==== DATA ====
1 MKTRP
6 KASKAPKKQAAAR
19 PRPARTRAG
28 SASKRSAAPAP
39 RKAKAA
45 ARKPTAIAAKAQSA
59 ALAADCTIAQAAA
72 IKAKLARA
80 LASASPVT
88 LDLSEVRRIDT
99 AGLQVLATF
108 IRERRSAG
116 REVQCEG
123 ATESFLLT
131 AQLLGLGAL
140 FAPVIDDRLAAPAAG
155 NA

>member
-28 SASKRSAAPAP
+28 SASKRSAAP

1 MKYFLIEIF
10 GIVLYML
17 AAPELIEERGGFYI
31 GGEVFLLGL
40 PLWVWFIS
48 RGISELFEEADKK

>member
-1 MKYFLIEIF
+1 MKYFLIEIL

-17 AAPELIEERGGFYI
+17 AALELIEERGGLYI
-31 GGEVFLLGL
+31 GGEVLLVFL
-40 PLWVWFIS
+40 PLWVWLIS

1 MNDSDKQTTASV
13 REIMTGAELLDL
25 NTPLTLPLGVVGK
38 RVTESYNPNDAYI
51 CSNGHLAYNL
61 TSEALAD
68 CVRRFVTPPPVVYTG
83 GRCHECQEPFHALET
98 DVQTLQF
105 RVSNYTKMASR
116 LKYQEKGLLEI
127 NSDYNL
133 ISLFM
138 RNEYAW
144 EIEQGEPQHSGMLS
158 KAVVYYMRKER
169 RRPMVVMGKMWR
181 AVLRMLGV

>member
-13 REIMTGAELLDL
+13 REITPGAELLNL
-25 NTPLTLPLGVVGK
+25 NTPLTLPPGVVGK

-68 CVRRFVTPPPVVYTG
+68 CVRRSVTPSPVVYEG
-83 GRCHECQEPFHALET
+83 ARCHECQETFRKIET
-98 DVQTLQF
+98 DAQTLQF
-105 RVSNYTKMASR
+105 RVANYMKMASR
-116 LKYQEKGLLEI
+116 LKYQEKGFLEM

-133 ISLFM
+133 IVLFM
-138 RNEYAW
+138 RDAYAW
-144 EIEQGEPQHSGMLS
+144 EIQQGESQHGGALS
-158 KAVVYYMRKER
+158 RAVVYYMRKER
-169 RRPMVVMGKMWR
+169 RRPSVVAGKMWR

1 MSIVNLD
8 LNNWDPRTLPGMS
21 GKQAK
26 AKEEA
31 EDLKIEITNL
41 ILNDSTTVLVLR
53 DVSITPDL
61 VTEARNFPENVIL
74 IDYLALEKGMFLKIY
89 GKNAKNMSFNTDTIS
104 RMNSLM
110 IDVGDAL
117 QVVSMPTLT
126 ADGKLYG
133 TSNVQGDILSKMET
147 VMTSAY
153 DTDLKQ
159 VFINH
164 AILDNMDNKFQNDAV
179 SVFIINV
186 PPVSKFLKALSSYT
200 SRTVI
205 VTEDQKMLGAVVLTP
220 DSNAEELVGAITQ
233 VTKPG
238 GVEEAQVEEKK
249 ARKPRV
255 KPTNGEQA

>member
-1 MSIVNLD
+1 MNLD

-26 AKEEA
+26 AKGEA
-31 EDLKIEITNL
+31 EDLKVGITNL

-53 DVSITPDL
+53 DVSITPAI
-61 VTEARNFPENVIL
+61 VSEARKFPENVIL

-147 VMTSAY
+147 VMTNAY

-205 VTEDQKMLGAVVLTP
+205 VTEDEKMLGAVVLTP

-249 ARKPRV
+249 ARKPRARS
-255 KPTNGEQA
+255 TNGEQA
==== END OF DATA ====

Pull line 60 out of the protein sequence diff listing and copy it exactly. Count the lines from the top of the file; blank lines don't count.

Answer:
+68 CVRRSVTPSPVVYEG